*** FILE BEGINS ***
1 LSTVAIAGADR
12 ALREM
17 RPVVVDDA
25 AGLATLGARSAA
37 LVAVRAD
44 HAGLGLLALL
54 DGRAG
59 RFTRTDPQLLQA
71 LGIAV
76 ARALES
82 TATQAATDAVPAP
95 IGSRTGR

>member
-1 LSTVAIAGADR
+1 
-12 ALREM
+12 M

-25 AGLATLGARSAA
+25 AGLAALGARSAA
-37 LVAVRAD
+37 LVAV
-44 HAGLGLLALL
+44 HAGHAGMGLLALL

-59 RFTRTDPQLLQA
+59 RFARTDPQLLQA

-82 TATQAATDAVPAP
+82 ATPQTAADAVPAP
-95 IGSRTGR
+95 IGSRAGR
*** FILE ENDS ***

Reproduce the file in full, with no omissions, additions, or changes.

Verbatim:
1 LSTVAIAGADR
12 ALREM
17 RPVVVDDA
25 AGLATLGARSAA
37 LVAVRAD
44 HAGLGLLALL
54 DGRAG
59 RFTRTDPQLLQA
71 LGIAV
76 ARALES
82 TATQAATDAVPAP
95 IGSRTGR

>member
-1 LSTVAIAGADR
+1 
-12 ALREM
+12 M

-25 AGLATLGARSAA
+25 AGLAALGARSAA
-37 LVAVRAD
+37 LVAV
-44 HAGLGLLALL
+44 HAGHAGMGLLALL

-59 RFTRTDPQLLQA
+59 RFARTDPQLLQA

-82 TATQAATDAVPAP
+82 ATPQTAADAVPAP
-95 IGSRTGR
+95 IGSRAGR